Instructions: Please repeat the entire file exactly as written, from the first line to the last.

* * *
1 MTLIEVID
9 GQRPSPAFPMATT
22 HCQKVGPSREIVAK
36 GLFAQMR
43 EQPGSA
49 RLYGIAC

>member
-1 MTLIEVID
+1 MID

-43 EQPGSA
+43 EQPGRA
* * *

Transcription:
1 MTLIEVID
9 GQRPSPAFPMATT
22 HCQKVGPSREIVAK
36 GLFAQMR
43 EQPGSA
49 RLYGIAC

>member
-1 MTLIEVID
+1 MID

-43 EQPGSA
+43 EQPGRA